Through Labor Day the National Park Service, in collaboration with Mississippi Arts Connection and Friends of the Lock and Dam, will be sponsoring public tours, guided or unguided seven days a week.  Writing in MinnPost Peter Callaghan gives an excellent overview of the locks, their history and current operations, along with details about the tours. https://www.minnpost.com/politics-policy/2017/06/possible-sign-things-come-national-park-service-again-offers-tours-st-anthon

Now that you’re in the mood, grab a camera (any camera) and take a stroll along the banks of the Mississippi Riverfront (http://www.minneapolisriverfront.org/) has issued a call for entries to the Mississippi Minute Film Festival.  They’re looking for films that “inform, energize, and inspire people to action – all in 60 seconds!”  Entries are due September 15.  Learn more here:  http://www.minneapolisriverfront.org/riverfront-initiatives/mississippi-minute-film-festival/

The dust has hardly settled on the magnificent Northeast Parade and yet the community is priming for Open Streets Northeast.  (It’s Sunday, August 6, 11:00-5:00.  This is a City of Minneapolis event hosted by the Our Streets Minneapolis, formerly the Minneapolis Bicycle Coalition (http://www.ourstreetsmpls.org)

And you will be right on the river when you visit the Twin Cities Polish Festival August 11-13.   Planners say their mission is to “immerse Minnesotans and visitors in ‘all things Polish” by presenting a kaleidoscope of unique cultural and educational displays, food and top-notch entertainment.” Mere words cannot convey the “feel” of the event – music, dancing, history and culture – all on Old Main Street on  the banks of the Mississippi.  Learn more here: http://www.tcpolishfestival.org.  Free and open!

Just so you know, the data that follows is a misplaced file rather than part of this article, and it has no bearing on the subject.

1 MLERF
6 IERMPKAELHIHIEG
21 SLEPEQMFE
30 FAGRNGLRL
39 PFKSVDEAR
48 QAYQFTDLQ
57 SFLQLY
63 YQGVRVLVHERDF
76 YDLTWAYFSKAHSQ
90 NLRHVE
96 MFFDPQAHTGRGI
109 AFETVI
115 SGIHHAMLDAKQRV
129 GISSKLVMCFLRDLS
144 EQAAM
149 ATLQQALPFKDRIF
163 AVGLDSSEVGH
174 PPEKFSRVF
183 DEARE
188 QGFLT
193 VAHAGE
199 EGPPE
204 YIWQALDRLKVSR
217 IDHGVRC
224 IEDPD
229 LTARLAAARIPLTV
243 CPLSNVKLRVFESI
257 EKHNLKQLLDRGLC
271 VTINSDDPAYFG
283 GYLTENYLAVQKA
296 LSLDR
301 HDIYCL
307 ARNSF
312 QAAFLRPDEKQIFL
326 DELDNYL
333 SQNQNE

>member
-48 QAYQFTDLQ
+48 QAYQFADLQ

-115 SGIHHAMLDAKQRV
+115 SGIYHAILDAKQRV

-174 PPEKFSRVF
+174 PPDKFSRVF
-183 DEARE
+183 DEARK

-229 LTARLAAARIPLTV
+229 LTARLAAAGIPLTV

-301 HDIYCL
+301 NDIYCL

There’s much more to see and do, but stop now to  take time to relax, find a cool spot – preferably near water – to read these reflections on Ol’ Mn River written by John Anfinson: http://www.minneapolisriverfront.org/john-anfinson-vision-river/  It will inspire you to keep  on exploring the wonders – to walk, photograph, paint, write , read or simply be grateful for the Mississippi River in our midst and in our lives.

The Mississippi, the Ganges, and the Nile,…the Rocky Mountains, the Himmaleh, and Mountains of the Moon, have a kind of personal importance in the annals of the world ~~   Henry David Thoreau

 

Lessons for today from the Woman Suffrage Movement

The farther backward you can look, the farther forward you are likely to see.  Winston Churchill